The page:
15 Responses

  1. Anonymous says:

    I agree with your review, this film is not for everyone and that’s the main challenge: sit through a movie that won’t try to entertain you or shock you at all costs like many today. When I watched it I suddenly thought of 1986 “Mission”, but it turned out to be more profound to me. Remarkable performances and, of course, the cinematography was stunning! ( thanks to Japan itself sometimes ). The message of the movies speaks for itself.

  2. ulyxes says:

    I love this movie – but not his best; I think I’ll read the book…

  3. Thanks for a thorough and thoughtful review. This is both a complex film and at the same time very simple: arrogant religious colonialism is responsible for untold misery through the ages. The 2 hours and 40 minutes are well spent. I’m not sure about the casting of Andrew Garfield: he looked too fresh throughout his ordeal and I’m ambivalent about whether he was the best choice for this role. But the story is far bigger than its stars, its length or even the brilliant cinematography.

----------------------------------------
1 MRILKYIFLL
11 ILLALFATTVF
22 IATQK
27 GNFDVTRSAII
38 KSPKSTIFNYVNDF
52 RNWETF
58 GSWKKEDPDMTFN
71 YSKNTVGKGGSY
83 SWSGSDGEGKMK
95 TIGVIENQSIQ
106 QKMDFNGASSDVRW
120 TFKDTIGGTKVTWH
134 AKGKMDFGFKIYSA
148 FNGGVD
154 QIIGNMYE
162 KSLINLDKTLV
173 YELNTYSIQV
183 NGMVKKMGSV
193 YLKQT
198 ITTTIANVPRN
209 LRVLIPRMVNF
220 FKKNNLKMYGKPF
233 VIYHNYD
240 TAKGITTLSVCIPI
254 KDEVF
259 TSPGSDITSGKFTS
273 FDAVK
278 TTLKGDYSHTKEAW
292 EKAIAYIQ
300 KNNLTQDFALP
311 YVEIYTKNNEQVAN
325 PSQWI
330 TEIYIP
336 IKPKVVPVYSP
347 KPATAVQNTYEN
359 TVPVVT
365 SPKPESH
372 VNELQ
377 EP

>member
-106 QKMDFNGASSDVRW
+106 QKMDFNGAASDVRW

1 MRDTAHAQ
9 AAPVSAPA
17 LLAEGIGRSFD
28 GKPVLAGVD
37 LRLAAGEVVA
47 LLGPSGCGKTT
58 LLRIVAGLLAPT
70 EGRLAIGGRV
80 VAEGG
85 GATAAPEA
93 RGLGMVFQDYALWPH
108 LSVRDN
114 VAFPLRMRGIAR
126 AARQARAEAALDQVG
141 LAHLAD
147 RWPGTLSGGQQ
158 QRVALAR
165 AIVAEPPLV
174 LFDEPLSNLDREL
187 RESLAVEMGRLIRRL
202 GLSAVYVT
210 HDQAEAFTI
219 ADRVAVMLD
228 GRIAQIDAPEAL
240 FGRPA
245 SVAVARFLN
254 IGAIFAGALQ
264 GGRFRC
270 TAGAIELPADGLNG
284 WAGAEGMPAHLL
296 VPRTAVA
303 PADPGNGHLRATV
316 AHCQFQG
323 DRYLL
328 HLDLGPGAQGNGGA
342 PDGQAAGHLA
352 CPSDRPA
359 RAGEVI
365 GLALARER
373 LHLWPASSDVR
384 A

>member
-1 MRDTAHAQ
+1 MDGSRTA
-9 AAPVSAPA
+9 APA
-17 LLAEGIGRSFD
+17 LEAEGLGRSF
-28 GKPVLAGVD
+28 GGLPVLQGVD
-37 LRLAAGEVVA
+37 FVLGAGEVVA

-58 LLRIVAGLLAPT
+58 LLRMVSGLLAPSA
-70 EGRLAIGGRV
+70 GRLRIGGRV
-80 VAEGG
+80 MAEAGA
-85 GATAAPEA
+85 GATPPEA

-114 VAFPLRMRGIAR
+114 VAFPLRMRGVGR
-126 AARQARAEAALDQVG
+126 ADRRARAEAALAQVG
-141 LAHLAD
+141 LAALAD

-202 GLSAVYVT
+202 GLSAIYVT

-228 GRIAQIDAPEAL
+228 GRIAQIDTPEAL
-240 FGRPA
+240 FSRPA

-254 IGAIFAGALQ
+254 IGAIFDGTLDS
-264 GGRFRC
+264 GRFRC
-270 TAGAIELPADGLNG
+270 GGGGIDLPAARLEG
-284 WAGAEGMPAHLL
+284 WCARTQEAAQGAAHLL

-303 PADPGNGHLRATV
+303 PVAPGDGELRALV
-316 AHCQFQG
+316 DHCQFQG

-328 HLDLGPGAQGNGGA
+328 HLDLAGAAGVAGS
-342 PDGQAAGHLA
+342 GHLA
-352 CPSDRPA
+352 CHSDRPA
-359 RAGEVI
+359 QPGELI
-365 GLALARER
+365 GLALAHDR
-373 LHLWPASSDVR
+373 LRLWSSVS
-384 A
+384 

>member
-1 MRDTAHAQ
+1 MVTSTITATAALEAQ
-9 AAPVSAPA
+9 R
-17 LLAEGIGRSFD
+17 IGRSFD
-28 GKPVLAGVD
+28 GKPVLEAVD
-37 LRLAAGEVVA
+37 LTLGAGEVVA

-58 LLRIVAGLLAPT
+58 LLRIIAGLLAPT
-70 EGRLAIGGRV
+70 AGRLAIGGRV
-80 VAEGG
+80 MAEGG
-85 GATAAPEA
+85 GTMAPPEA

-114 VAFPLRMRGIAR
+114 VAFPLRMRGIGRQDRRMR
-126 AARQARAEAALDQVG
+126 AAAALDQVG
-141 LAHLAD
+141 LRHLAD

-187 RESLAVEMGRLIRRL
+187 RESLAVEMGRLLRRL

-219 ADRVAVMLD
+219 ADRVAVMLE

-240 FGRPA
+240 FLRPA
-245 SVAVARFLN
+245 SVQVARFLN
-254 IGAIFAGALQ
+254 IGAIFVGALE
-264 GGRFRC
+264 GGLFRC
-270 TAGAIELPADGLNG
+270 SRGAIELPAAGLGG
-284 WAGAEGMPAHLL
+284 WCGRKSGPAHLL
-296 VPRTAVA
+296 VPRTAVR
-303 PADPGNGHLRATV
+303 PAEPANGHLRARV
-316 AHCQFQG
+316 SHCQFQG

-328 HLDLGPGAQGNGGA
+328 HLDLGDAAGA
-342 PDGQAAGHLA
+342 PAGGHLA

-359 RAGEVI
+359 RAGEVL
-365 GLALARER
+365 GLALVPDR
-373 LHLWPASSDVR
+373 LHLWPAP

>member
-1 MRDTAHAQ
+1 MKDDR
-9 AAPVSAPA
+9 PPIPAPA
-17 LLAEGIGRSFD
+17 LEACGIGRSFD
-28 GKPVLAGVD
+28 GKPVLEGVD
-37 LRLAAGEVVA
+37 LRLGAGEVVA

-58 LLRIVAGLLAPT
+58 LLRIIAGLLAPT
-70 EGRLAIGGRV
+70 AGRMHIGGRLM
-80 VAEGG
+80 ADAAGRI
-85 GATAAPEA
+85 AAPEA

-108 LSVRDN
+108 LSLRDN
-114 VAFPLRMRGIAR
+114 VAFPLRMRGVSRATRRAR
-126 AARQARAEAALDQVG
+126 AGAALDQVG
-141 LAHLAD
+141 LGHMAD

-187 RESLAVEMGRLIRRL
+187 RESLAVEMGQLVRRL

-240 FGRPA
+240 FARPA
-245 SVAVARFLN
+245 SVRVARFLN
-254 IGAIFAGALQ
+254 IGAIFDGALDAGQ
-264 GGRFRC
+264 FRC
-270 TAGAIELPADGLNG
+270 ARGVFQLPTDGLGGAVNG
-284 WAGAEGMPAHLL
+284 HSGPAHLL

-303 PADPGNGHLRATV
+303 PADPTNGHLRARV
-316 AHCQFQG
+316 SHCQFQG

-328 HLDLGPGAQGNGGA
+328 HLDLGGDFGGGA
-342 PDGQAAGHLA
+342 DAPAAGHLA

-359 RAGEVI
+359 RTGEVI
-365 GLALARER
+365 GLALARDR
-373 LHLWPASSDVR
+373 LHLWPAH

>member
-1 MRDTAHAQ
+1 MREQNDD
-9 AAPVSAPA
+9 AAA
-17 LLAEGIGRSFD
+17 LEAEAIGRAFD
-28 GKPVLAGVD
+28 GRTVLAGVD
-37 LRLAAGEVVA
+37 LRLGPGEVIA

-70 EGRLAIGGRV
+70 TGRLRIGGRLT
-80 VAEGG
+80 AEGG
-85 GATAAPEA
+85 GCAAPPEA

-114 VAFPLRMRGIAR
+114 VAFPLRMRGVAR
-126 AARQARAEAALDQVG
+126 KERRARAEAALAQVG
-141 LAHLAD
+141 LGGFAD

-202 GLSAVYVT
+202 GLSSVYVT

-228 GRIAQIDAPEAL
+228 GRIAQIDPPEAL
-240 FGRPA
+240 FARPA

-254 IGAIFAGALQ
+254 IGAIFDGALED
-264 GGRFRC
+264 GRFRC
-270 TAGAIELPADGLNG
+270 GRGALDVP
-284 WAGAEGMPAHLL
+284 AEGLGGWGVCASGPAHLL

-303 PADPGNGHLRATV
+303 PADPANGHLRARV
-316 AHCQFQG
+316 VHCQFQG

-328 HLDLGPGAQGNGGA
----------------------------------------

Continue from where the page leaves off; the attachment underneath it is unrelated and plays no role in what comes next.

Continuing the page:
• MovieBabble says:

      I’d disagree with your thoughts on Andrew Garfield, the man lost 40 lbs for his role in the movie and poured everything into the role. I can’t imagine anyone else playing that role!

  4. pmayhew53 says:

    Reblogged this on pmayhew53 and commented:
    Silence is a masterpiece! I saw it repeatedly and learned and grew from each viewing. Andrew Garfield is incredible in Silence! Far greater acting than in Hacksaw Ridge. Silence is the movie he should have been nominated for Best Actor in! This movie will be a classic forever! Thank you for your vision to make this Martin Scorsese. The world is too shallow to appreciate your masterwork! I personally cannot thank you and the cast and crew enough! Brilliant!

  5. flimwatcher says:

    It’s very faithful to the novel (which is also excellent) and misses practically nothing out so he’d have had to really drag it out for another hour. Scorsese is absolutely one of my favourites, he’s variety is fantastic!

  1. January 9, 2017

    […] *To view my review of Silence, please click here. […]

  2. April 23, 2017

    […] signs of depleting any time soon, as his last film, Silence (of which you can read my full review here) was met with very, very high praise as it showed his deeper, mature […]

  3. July 27, 2017

    […] including Citizen Kane (which was also his first work as a composer).  He even worked on a lot of Scorsese films, most notably Taxi […]